The Work of Confidence

People are rewarded in public for what they practice for years in private.
– Tony Robbins

In an interview, Jake Gyllenhall once described his acting preparation as accessing a parallel world through grinding determination and hard work. For example, to prepare for the movie Southpaw, he spent five months at boxing clubs, talking to boxers, watching boxing matches, training with boxers. Not so he could understand them, but so he could become them.

He described these parallel lives as simply different rivers of energy, and that if we give enough time and enough focus and enough belief in those worlds, we can slowly abandon our usual lives, and adopt an entirely new consciousness. In his words we can access “an entirely different molecular structure”. But it takes work and determination to leave the comfort of our habits.

Not all of us are willing to abandon our comfortable habits and pick up activities so far removed from our understanding. But remarkable things can happen when we try. And who knows about accessing parallel rivers of consciousness. But I do know this: Nothing builds confidence quite as quickly and powerfully as building competence. Competence begets confidence.

As the legend goes, in 1937, on stage at the Cutting Room in NYC, the drummer Jo Jones threw a cymbal at Charlie Parker’s feet. The gesture was clear. It means “You don’t have what it takes. Get out of here.” Humiliated, Parker worked even harder at the instrument and famously secluded himself that summer at a resort in the Ozark Mountains to work on his playing. He emerged from that self-imposed seclusion to introduce an entirely new and rarified version of jazz known as be-bop.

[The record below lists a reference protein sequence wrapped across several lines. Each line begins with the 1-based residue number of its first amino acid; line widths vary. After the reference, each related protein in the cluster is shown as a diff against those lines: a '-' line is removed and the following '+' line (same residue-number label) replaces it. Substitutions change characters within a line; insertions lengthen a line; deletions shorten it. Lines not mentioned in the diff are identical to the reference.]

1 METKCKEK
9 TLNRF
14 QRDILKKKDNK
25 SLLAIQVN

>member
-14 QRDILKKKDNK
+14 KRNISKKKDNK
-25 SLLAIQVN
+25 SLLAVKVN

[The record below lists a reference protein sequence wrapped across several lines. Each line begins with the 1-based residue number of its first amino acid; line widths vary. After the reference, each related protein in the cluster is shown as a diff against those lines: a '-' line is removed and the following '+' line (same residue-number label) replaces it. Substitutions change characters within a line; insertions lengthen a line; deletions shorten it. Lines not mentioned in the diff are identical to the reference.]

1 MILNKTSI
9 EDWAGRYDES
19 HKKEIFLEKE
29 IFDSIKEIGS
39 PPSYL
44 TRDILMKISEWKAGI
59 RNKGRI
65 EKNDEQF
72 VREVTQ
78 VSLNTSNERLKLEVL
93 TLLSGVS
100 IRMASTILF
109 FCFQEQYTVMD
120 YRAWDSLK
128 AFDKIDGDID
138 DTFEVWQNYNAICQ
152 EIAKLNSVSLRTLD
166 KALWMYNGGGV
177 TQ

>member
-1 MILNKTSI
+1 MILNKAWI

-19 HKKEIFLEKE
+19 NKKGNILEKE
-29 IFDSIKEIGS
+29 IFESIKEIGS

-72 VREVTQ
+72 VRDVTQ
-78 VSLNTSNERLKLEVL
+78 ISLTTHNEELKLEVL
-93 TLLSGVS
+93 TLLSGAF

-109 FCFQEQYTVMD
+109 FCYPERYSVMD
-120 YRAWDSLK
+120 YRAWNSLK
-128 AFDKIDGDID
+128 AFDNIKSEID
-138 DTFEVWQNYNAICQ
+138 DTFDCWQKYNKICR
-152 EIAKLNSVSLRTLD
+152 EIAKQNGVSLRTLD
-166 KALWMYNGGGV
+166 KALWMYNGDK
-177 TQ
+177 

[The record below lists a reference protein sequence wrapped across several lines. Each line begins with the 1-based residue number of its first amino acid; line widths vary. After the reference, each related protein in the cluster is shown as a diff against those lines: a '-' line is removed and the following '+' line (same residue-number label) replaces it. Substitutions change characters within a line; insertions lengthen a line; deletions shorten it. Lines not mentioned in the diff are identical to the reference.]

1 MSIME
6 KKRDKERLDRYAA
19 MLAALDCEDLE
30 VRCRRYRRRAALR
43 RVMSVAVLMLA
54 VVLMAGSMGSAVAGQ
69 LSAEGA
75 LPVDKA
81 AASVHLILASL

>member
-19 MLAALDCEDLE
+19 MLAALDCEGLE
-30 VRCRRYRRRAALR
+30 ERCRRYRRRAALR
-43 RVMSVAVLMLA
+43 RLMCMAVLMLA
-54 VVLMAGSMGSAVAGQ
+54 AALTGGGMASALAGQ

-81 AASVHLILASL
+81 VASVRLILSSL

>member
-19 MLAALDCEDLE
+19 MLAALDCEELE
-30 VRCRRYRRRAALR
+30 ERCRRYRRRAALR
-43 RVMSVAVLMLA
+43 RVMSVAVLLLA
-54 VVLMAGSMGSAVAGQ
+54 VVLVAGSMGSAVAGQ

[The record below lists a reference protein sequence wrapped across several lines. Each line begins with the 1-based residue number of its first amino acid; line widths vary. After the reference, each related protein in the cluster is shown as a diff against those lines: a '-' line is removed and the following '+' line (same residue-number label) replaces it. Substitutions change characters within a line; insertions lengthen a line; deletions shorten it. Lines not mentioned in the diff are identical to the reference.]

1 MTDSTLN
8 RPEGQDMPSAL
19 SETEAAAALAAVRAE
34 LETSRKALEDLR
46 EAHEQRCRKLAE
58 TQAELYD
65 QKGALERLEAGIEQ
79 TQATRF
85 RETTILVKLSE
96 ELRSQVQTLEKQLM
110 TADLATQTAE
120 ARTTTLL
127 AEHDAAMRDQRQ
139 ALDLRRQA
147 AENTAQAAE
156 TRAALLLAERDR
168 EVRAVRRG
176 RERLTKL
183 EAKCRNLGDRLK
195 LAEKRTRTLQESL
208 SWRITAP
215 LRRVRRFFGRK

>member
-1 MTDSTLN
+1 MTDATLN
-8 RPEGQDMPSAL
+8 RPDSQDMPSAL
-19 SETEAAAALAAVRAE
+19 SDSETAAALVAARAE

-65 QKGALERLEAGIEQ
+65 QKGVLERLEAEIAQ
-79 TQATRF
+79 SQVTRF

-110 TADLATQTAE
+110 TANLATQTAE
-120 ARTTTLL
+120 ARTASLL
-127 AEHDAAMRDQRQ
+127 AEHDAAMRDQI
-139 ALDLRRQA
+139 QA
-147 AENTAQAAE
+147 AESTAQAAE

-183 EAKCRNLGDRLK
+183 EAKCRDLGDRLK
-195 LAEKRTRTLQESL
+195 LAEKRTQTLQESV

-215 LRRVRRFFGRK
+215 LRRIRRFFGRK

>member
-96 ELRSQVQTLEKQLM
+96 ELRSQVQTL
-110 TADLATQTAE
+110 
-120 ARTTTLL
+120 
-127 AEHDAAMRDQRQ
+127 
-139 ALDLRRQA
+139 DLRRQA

The interesting thing about the story is that it wasn’t Charlie Parker’s first impulse. A couple years earlier the same incident had happened to him on stage at the Cutting Room. He was asked to leave the stage because he didn’t have the chops. When it happened the first time Parker felt not only humiliated, but also incompetent. He threw his horn in a closet and refused to play for a month.

When it happened the second time, he rose to the challenge. Known in jazz circles as “going to the woodshed” or “woodshedding,” the term means secluding oneself to develop virtuosity through practice and hard work. It’s the path to innovation, and it’s the path to confidence.


Screen Shot 2016-01-24 at 2.45.37 PMShawn Hunter is President and Founder of Mindscaling, a company building beautiful elearning courses based on the work of best-selling authors. My new book Small Acts of Leadership, (Bibliomotion) will be out in October but you can pre-order a copy now.

Twitter: @gshunter
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